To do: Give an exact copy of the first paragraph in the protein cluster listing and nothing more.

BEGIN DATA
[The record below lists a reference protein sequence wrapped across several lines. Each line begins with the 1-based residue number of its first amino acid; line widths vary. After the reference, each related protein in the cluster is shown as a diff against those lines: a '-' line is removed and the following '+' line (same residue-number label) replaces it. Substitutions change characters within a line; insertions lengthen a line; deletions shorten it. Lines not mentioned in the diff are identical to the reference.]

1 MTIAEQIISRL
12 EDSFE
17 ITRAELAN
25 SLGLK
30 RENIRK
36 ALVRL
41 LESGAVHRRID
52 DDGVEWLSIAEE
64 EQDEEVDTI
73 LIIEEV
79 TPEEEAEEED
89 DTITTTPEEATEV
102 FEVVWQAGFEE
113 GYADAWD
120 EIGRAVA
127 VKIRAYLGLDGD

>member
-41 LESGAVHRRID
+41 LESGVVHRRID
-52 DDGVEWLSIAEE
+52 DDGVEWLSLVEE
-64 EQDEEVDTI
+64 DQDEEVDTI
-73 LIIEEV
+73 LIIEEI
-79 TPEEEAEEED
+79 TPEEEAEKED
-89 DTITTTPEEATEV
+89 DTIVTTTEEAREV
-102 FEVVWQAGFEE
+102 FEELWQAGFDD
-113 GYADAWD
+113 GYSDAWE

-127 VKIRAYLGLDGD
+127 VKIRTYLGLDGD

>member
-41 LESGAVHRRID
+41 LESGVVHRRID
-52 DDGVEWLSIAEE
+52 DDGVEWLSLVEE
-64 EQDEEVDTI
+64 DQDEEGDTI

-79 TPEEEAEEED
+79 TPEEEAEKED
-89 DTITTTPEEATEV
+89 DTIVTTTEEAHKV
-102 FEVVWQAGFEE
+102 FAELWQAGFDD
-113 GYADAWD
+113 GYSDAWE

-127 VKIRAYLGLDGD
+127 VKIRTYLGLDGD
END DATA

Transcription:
[The record below lists a reference protein sequence wrapped across several lines. Each line begins with the 1-based residue number of its first amino acid; line widths vary. After the reference, each related protein in the cluster is shown as a diff against those lines: a '-' line is removed and the following '+' line (same residue-number label) replaces it. Substitutions change characters within a line; insertions lengthen a line; deletions shorten it. Lines not mentioned in the diff are identical to the reference.]